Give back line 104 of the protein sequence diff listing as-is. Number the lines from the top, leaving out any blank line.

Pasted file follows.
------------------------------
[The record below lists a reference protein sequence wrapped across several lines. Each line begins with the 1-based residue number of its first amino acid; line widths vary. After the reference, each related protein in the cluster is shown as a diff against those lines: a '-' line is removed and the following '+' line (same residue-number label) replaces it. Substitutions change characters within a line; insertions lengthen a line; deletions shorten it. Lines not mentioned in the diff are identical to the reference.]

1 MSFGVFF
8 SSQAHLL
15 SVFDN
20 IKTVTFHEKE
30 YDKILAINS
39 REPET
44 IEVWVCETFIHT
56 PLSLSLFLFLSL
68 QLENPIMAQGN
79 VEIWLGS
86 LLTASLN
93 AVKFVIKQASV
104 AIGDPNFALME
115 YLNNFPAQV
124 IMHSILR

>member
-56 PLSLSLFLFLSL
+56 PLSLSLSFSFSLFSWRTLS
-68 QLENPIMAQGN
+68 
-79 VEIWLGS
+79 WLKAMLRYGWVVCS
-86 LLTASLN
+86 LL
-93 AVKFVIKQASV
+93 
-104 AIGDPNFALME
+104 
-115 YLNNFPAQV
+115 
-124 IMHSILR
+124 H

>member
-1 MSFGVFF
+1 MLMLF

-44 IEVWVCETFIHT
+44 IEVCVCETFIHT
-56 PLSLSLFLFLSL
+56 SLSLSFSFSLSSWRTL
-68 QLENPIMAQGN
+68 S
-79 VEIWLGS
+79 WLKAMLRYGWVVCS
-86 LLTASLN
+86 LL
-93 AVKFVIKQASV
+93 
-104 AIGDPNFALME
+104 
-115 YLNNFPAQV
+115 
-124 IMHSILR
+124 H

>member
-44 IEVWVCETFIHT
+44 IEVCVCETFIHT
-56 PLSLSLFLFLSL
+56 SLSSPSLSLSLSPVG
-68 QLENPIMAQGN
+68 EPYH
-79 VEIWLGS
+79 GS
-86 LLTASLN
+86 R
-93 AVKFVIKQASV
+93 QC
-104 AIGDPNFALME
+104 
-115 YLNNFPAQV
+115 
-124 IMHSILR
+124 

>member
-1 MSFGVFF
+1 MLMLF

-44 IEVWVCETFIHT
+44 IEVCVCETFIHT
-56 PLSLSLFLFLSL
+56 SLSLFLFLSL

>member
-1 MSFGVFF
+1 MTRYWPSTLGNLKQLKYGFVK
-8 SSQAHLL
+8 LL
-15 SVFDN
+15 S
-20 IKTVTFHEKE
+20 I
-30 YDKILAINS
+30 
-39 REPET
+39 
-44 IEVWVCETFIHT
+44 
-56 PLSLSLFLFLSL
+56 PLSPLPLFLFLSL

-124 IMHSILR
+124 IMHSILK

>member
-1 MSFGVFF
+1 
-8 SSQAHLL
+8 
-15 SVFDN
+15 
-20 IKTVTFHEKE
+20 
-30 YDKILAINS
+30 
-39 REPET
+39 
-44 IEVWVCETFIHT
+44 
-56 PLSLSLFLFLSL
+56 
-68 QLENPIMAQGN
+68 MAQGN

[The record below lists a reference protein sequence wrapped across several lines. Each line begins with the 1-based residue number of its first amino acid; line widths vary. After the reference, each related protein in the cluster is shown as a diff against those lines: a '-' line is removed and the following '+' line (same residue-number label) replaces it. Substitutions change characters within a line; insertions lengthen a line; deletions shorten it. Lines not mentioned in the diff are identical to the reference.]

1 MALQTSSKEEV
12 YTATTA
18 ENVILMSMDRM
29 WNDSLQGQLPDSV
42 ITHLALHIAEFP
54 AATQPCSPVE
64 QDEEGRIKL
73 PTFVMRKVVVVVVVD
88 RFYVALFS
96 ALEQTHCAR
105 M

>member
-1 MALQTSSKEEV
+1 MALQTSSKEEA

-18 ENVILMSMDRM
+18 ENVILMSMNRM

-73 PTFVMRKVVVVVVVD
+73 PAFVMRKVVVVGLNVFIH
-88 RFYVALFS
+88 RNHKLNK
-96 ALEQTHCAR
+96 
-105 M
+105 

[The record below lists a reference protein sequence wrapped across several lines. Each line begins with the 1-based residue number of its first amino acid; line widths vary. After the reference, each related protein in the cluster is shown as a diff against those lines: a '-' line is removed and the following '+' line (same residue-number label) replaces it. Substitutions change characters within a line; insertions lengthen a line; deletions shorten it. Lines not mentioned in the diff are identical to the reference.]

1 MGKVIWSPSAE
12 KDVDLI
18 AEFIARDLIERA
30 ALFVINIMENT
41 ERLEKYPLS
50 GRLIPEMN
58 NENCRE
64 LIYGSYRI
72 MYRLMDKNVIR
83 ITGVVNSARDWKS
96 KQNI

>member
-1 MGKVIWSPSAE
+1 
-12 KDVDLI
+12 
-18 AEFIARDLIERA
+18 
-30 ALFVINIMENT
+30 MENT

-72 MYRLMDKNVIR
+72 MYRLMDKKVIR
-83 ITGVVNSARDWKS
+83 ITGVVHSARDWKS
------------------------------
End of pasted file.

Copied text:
+8 